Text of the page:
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3Table 1. Equivalents by Volume and WeightThis table contains some helpful volume andweight equivalents. Following is an example thatillustrates how you can use the table:Example. For milk, the nutrient profile covers a1-cup serving (see page 20, table 9). LetÕs say youuse 2 tablespoons of milk in your coffee. In table 1,you see that 1 cup equals 16 tablespoons, so the 2 tablespoons you consume are two-sixteenths or one-eighth of 1 cup. To find out the nutritive value of the amount you actually consumeÑ2tablespoonsÑyou need to divide the nutrient valueslisted for milk by 8.Volume1 gallon (3.786 liters; 3,786 ml)4 quarts1 quart (0.946 liter; 946 ml)4 cups or 2 pints1 cup (237 ml)8 fluid ounces, Z\x pint, or16 tablespoons2 tablespoons (30 ml)1 fluid ounce1 tablespoon (15 ml)3 teaspoons1 pint2 cupsWeight1 pound (16 ounces)453.6 grams1 ounce28.35 grams3Z\x ounces100 grams

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4Table 2. Tips for Estimating Amount ofFood ConsumedThis table lists some handy tips to help youestimate the amount of food you eat when you cannot measure or weigh it.Breads and grainsZ\x cup cooked cereal, pasta, ricevolume of cupcake wrapper or half a baseball4-oz bagel (large)diameter of a compact disc (CD)medium piece of cornbreadmedium bar of soapFruits and vegetablesmedium apple, orange, peachtennis ballZ\v cup dried fruitgolf ball or scant handful for average adultZ\x cup fruit or vegetablehalf a baseball1 cup broccolilight bulbmedium potatocomputer mouse1 cup raw leafy greensbaseball or fist of average adultZ\x cup6 asparagus spears, 7 or 8 baby carrots orcarrot sticks, or a medium ear of cornMeat, fish, and poultry, cooked1 ozabout 3 tbsp meat or poultry2 ozsmall chicken drumstick or thigh3 ozaverage deck of cards, palm of averageadultÕs hand, half of a whole, small chicken breast, medium pork chopCheese1 oz hard cheeseaverage personÕs thumb, 2 dominoes, 4 diceOther2 tbsp peanut butterPing-Pong ballZ\c cup nutslevel handful for average adultZ\x cuphalf a baseball or base of computer mouse1 cuptennis ball or fist of average adultNote: The serving size indicated in the Food Guide Pyramid and on food labels is astandardized unit of measure and may not represent the portion of food a person actuallyeats on one occasion.Sources: Schuster (1997), American Institute of Cancer Research (2001).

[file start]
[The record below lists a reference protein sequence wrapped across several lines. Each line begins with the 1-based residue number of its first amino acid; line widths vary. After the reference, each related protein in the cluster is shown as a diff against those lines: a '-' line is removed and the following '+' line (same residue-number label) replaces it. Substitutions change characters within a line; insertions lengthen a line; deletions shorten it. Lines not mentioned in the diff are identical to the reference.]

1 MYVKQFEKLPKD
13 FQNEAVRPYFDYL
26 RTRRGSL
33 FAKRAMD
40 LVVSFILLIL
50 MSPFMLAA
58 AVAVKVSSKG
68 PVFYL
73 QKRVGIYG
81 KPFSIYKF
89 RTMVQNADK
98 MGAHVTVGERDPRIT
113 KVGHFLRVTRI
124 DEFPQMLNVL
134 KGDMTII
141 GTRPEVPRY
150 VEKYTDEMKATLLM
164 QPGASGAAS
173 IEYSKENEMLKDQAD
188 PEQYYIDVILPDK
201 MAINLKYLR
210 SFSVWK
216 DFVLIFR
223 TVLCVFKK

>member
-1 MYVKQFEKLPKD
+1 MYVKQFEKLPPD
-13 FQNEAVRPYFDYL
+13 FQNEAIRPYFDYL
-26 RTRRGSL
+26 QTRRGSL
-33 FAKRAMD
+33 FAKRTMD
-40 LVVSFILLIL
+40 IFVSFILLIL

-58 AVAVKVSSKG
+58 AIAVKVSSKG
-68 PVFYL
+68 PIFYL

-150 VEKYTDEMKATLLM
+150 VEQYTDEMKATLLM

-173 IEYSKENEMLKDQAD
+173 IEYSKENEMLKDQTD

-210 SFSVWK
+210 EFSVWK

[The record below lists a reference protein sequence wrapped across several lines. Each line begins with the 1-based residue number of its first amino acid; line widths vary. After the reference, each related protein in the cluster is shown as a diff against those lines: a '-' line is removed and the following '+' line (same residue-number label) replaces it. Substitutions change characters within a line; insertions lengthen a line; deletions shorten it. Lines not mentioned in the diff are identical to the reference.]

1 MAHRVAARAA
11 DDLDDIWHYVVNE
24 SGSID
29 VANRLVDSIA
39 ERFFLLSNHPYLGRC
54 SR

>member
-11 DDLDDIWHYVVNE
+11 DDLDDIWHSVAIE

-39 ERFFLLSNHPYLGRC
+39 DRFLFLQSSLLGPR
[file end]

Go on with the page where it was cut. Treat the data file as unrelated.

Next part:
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5Table 3. Yield of Cooked Meat per Pound ofRaw Meat as PurchasedFrom the time it is purchased to the time it is eaten,meat undergoes certain losses. These include evaporation of moisture and loss of fat in the drippings during cooking and removal of parts such as bone, gristle, and fat before or after cooking.This table shows, for several retail cuts, the yield ofcooked meat from 1 pound of raw meat. Yield is given as ounces of:Cooked meat with bone and fatCooked lean and fat Cooked lean onlyTable 3. Yield of Cooked Meat per Pound of Raw Meat as PurchasedYield after cooking, less drippingsRetail cut and method of cookingParts weighed Weight (oz)Chops or steaks for broiling or fryingWith bone and relatively large amount fat,Lean, bone, and fat10-12such as pork or lamb chops; beef rib;Lean and fat7-10sirloin, or porterhouse steaksLean only5-7Without bone and with very little fat, suchLean and fat12-13as round of beef or veal steaksLean only9-12Ground meat for broiling or frying, such asPatties9-13beef, lamb, or pork pattiesRoast for oven cooking (no liquid added)With bone and relatively large amount ofLean, bone, and fat10-12fat, such as beef rib, loin, chuck; lambLean and fat8-10shoulder, leg; pork, fresh or curedLean only6-9Without boneLean and fat10-12Lean only7-10Cuts for pot roasting, simmering, braising,stewingWith bone and relatively large amount ofLean, bone, and fat10-11fat, such as beef chuck, pork shoulderLean and fat8-9Lean only6-8Without bone and with relatively smallLean with adhering fat9-11amount of fat, such as trimmed beef, vealAmong the factors influencing meat yield is theproportion of fat and lean. Many cuts have anoutside layer of fat extending all or part wayaround. The thickness of this fat layer varies depending on the cutting and trimming practices in the market. The information on yield in table 3 and on nutritive value in table 9 applies to retail cutstrimmed according to typical market practices.Deposits of fat within a cut may be extensive. They are not usually affected by retail trimming but may be discarded after cooking.